and composed by two subunits. Inhibins are heterodimers of a subunit with
a subunit (inhibin A A; inhibin B B) while activins are omodimers
of subunit (activin A A A; activin B B B; activin AB A B) (Vale
et al., 1988).

Expression and localization
Human placenta synthesizes inhibins and activins (Petraglia, 1997; Florio et al.,
2001a). The subunit mRNA in the human trophoblast is expressed from the
¬rst trimester of gestation, with the highest values at term (Petraglia et al.,
1991), and it is localized within the structure of placental villi (cyto- and inter-
mediate trophoblast, mesenchymal cells) (Petraglia et al., 1987b; 1991; 1992b),
maternal decidua (Petraglia et al., 1990d), amnion and chorionic cells (Petraglia
et al., 1993c).

Receptors and binding proteins
Activins signal through a heteromeric complex of receptor serine kinases which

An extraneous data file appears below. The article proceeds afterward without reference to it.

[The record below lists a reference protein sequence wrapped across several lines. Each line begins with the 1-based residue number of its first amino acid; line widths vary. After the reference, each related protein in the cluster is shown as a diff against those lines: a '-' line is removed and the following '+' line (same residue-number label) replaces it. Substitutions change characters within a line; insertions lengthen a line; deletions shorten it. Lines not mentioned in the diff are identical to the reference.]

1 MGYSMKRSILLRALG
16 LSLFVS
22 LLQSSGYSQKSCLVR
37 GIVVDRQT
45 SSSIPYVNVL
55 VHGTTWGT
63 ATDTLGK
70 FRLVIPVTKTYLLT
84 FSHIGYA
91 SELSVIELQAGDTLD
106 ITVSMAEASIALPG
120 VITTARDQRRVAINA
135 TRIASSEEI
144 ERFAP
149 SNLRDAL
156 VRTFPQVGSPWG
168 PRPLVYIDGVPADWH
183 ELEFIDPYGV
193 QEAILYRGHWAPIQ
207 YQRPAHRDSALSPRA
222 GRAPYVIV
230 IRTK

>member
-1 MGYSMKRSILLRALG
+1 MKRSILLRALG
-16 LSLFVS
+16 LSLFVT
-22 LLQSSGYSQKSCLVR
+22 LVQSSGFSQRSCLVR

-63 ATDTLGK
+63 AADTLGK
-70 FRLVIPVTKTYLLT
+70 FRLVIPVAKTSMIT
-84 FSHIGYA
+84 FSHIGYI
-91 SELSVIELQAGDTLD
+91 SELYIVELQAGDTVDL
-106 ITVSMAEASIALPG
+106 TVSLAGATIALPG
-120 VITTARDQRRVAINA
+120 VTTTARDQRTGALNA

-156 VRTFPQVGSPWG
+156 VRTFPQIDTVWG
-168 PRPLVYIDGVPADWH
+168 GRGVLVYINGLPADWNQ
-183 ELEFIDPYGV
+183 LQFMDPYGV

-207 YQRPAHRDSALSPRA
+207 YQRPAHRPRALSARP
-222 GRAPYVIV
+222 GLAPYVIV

include at least two type I (IA and IB) and two type II (IIA and IIB) receptors.
These receptors are all transmembrane proteins, composed of a ligand-binding
extracellular domain, a transmembrane domain and a cytoplasmic domain
with predicted serine/threonine speci¬city (Gray et al., 2002).

Levels in biological ¬‚uids
During the ¬rst trimester of pregnancy, maternal serum levels of inhibin A and
activin A are higher than in non-pregnancy (Florio et al., 2001a), while inhibin B
(Petraglia et al., 1997b) does not signi¬cantly differ from levels detected during
the menstrual cycle. At this gestational period, coelomatic ¬‚uid activin A and
inhibin B levels are higher than in maternal serum and amniotic ¬‚uid (Luisi
et al., 1998). In amniotic ¬‚uid, inhibin A is not detectable (Riley et al., 1996). In
this trimester of pregnancy, the feto-placental unit is the main source of circu-